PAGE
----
I haven't a clue what your bike looks like, but if it's anything like mine it has wheels that sit in forks with little holes in miscellaneous locations. Your challenge is to arrive at a shape that fits your bike and keeps liquid substances (icky or otherwise) off of your impeccable white tuxedo. Or am I the only one wearing that on my bike?
Step 1: Design, materials, tools
Bike fenders can be made from a staggering variety of materials. Just look at this:
In fact, you could probably do a web search for any noun plus the words "bike fender" and you'll find something. Go ahead and do that now, I'll wait.
So, what will it be? All form? All function? So beautiful that it brings a tear into the eye of the crankiest engineer and most jaded artist? So revolting that traffic around you parts like the Red Sea as drivers pull over en masse to vomit?
See doodles. For this first try I settled on a pointy-at-the-ends and narrow-in-the-middle design. I drew quite a few others though, and now that the concept is proven and I discovered how easy it is to cut bucket material, I may crank out a few weird shapes that I can swap out from time to time (think squid, ferret, snake, lightening bolt, cloud). Or maybe something plain and rectangular for formal occasions?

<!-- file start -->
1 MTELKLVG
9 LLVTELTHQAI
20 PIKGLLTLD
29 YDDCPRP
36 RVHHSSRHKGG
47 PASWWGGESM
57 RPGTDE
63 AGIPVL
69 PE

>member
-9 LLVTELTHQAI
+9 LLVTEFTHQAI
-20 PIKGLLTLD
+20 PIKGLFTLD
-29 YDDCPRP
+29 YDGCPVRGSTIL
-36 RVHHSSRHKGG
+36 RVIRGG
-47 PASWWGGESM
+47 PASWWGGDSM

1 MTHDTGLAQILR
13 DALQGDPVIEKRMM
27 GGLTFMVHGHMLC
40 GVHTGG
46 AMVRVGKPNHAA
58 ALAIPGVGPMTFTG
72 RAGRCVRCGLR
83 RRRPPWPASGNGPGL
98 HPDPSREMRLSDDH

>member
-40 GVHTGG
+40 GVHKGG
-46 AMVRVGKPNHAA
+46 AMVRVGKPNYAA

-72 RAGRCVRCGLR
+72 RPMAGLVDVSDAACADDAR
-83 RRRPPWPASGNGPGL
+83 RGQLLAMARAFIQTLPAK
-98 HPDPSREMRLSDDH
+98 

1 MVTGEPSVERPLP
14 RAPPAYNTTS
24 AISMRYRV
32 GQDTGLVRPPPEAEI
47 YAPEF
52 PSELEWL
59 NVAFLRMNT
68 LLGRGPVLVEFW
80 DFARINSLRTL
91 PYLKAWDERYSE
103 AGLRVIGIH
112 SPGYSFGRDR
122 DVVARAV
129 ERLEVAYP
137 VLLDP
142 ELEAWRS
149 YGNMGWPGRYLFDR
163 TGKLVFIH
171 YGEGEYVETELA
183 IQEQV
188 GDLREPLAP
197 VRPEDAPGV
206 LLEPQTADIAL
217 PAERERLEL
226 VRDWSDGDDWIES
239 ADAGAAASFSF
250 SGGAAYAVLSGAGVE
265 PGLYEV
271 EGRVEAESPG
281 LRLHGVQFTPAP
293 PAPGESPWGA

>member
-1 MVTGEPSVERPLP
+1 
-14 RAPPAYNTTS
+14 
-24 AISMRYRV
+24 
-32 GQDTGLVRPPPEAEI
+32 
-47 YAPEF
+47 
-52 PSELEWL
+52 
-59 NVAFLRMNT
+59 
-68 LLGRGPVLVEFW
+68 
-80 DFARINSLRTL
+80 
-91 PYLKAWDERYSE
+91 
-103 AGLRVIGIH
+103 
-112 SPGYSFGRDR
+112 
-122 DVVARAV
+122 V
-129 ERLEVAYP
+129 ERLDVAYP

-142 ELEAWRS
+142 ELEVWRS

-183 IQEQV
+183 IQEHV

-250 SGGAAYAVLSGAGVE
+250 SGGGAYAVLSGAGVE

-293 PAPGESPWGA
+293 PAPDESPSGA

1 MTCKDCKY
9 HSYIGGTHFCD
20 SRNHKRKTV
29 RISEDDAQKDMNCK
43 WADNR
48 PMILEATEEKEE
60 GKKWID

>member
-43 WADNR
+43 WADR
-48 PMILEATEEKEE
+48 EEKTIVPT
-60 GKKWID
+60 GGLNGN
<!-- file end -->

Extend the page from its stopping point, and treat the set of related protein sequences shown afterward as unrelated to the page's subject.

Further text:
The most restrictive point is where the fender has to fit between the forks so you will probably need to go narrow there, but apart from that there is really no limit to what shape your fender can take! The front fender is usually shorter than the back, but even that's not set in stone. Look at tried-and-true fender designs, then figure out your own!
For mounting, I'm using only two rods instead of the customary four that you usually see in bike fenders on the market. This seems to work well after the testing I've done, and hopefully I won't regret the choice someday as the rod jumps between my spokes and I go careening over my handlebars.
I happened to have a partial 5-gallon bucket - the upper half - left over from another project. And also a surplus of bucket handles (because we used a bunch of buckets for chicken nesting boxes, and the chickens didn't need the handles due their lack of opposable thumbs and tiny brains). So because it's hard to argue with a price tag of $0, those are the materials I settled upon.
So, here's what you'll need:
-Plastic bucket: buy new if you must, but it's way cooler to get one for free!
For this project you'll need only one bucket, but four bucket handles (you can use other stiff wire for the support rods, but sticking with bucket parts is more cosmically harmonious).
-Zip ties: they hold the planet together, going where duct tape cannot.
-Something inky that can draw on a bucket (I used a Sharpie marker).
-Something sharp that can cut a bucket (I used a box cutter).
-A couple of pinchy things to help you bend a bucket handle (I used a pair of pliers and a pair of vice grips and a bench vice and, briefly, a hammer and some profanity).
-Something pokey or drilly for putting mounting holes in the bucket material (I used a drill).